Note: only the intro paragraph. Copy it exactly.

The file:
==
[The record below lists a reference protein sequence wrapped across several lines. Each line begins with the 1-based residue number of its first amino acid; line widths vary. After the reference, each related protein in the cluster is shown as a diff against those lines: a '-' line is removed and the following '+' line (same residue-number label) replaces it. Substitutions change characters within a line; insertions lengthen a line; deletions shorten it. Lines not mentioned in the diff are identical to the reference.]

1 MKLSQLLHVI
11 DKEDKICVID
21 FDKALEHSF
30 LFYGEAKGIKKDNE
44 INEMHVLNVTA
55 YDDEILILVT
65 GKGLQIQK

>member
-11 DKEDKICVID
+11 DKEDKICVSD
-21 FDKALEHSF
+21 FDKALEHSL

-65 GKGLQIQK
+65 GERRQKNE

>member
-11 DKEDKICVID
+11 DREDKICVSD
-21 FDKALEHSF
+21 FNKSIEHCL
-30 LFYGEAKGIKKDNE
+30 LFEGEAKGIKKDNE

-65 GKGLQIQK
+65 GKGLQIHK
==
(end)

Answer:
[The record below lists a reference protein sequence wrapped across several lines. Each line begins with the 1-based residue number of its first amino acid; line widths vary. After the reference, each related protein in the cluster is shown as a diff against those lines: a '-' line is removed and the following '+' line (same residue-number label) replaces it. Substitutions change characters within a line; insertions lengthen a line; deletions shorten it. Lines not mentioned in the diff are identical to the reference.]